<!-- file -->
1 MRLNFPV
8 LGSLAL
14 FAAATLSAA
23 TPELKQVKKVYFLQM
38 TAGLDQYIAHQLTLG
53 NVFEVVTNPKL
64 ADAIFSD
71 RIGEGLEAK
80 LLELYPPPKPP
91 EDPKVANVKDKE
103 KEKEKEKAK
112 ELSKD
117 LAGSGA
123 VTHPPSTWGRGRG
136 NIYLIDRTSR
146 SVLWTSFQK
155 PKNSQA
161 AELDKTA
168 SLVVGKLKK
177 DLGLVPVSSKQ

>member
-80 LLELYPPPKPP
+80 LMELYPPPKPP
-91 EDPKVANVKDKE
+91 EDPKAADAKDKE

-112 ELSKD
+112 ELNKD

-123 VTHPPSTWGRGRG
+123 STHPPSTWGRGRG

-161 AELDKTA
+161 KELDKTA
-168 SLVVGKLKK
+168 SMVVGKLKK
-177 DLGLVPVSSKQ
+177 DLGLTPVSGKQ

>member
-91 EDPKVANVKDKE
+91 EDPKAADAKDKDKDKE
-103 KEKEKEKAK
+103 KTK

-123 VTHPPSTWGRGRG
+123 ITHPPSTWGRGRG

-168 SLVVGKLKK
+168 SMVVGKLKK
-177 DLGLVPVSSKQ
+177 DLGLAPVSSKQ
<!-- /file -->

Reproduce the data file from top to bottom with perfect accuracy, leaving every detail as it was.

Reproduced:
1 MRLNFPV
8 LGSLAL
14 FAAATLSAA
23 TPELKQVKKVYFLQM
38 TAGLDQYIAHQLTLG
53 NVFEVVTNPKL
64 ADAIFSD
71 RIGEGLEAK
80 LLELYPPPKPP
91 EDPKVANVKDKE
103 KEKEKEKAK
112 ELSKD
117 LAGSGA
123 VTHPPSTWGRGRG
136 NIYLIDRTSR
146 SVLWTSFQK
155 PKNSQA
161 AELDKTA
168 SLVVGKLKK
177 DLGLVPVSSKQ

>member
-80 LLELYPPPKPP
+80 LMELYPPPKPP
-91 EDPKVANVKDKE
+91 EDPKAADAKDKE

-112 ELSKD
+112 ELNKD

-123 VTHPPSTWGRGRG
+123 STHPPSTWGRGRG

-161 AELDKTA
+161 KELDKTA
-168 SLVVGKLKK
+168 SMVVGKLKK
-177 DLGLVPVSSKQ
+177 DLGLTPVSGKQ

>member
-91 EDPKVANVKDKE
+91 EDPKAADAKDKDKDKE
-103 KEKEKEKAK
+103 KTK

-123 VTHPPSTWGRGRG
+123 ITHPPSTWGRGRG

-168 SLVVGKLKK
+168 SMVVGKLKK
-177 DLGLVPVSSKQ
+177 DLGLAPVSSKQ